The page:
Freight cars are apart of our everyday life, whether we realize it or not. As part of a global transportation network, trains carry the goods and raw materials that make life as we know it possible today. But every now and then a car comes along that changes the way we live and work. Throughout April, we’ll be highlighting some of these cars each Friday.
Although the addition of insulation and ice to a boxcar may not seem like a major revolution – the effect advent of refrigerated rail transport had sweeping impacts on agriculture, diet and the health of the industrialized world.
Until the invention of the iced refrigerator car, the diet of the average person was limited to what could be grown locally in season, or preserved through the rest of the year. Farming and food production was generally also a local or regional business. Just as refrigeration at home would change the way we prepared and stored food, so too would refrigerated transit change the way society as a whole could consume crops from around the world.
With the advent of the reefer, and the system of icing stations needed to support it, people in northern climates could enjoy fresh oranges, bananas, lettuce, lemons, tomatoes, etc. nearly year round. Processed beef could be shipped around the continent. And economies of scale would come to impact agriculture the way they had shaped the manufacturing industries.
The cars came about just in time for the fertile growing fields of California to be connected to the rest of the country by rail. In the heartland of the country, cities like Chicago, Milwaukee and St. Louis became hubs for beef and brewing.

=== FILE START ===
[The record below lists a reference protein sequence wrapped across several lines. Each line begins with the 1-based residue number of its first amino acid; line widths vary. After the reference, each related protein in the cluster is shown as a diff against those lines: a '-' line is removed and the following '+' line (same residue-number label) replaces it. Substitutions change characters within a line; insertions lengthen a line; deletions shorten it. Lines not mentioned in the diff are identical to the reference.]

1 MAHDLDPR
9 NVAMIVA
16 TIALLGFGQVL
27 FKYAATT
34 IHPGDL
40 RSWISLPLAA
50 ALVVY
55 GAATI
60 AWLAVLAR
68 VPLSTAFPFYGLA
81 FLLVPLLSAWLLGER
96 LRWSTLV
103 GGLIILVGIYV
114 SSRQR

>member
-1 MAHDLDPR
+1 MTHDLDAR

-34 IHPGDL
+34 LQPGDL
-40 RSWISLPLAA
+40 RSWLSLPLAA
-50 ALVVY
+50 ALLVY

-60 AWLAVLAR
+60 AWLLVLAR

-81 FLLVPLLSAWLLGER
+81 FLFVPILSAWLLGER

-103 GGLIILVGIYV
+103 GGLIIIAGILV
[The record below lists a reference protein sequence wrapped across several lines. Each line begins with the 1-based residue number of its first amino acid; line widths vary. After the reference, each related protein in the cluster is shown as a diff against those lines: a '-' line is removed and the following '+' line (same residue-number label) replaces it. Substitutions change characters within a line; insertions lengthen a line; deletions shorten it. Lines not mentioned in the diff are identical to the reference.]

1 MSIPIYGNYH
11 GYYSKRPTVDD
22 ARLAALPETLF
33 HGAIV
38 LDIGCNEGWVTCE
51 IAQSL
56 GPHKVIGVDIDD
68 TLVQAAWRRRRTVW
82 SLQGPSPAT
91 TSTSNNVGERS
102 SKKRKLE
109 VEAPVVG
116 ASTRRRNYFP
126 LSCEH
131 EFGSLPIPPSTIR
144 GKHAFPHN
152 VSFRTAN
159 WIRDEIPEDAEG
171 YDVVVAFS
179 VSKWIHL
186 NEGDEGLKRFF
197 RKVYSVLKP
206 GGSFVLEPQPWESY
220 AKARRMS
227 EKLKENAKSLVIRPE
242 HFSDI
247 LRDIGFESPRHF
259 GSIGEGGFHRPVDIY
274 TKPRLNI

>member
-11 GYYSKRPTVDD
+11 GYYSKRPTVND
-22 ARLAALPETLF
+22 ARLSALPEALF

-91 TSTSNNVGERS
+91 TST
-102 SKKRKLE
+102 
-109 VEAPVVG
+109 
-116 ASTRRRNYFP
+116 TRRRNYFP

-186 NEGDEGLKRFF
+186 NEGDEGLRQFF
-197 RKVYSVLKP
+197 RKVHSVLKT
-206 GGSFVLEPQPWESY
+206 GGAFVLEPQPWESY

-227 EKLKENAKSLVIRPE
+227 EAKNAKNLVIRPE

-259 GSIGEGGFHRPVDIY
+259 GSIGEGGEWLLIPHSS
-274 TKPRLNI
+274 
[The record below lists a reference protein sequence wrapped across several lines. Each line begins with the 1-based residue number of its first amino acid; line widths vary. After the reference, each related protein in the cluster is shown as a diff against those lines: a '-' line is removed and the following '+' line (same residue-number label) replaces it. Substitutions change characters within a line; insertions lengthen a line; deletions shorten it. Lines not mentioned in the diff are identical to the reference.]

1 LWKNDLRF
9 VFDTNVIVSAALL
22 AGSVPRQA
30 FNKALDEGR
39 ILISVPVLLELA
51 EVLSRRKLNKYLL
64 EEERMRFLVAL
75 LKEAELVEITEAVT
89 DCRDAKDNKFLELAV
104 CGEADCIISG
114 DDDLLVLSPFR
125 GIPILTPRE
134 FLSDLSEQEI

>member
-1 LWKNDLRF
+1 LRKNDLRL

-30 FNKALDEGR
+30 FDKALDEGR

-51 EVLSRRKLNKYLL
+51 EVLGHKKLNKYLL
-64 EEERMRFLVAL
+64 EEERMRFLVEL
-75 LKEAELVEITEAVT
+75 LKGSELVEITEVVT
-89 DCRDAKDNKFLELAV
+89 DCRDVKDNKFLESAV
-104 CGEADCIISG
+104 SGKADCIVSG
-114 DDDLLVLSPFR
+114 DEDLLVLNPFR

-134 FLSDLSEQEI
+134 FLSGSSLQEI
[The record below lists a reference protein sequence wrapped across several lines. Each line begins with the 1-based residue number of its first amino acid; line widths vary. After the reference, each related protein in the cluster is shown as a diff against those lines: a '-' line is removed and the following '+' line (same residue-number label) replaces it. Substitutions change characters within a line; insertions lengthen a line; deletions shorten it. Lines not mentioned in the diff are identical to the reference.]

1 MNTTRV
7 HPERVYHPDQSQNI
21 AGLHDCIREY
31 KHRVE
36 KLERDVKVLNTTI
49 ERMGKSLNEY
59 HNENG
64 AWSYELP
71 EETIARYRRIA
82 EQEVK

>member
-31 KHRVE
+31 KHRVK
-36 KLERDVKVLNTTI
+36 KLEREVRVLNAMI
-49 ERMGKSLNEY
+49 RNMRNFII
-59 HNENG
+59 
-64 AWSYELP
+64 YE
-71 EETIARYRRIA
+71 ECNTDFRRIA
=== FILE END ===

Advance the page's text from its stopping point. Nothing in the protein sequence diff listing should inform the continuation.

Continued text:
In the days before roads and refrigerated trucks became strong competition, railroads not only gathered the harvest for delivery to these large hubs, they also distributed it to individual towns and retailers along the right of way. From big city produce markets to less-than-carload deliveries at small towns and even the daily “milk runs,” the railroad and the reefer fed America.
The reefers themselves became highly specialized to serve specific commodities. The needs of the dressed beef industry for example were very different from fruit growers or even fisheries. And then there were the insulated boxcars preferred by shippers of canned goods and other commodities.
Eventually, mechanical refrigeration took the place of ice. Refrigerated trailers replaced the reefers for short-haul deliveries and more. Today, many of the refrigerated shipments by rail are on trailers and containers in intermodal trains. The reefers have not vanished from the scene, but their visibility is greatly reduced.
Today we take the reefer for granted, but the dining options we enjoy every day were luxuries just 150 years ago. While railroads changed our lives in many ways, perhaps none was more profound than at the dinner table.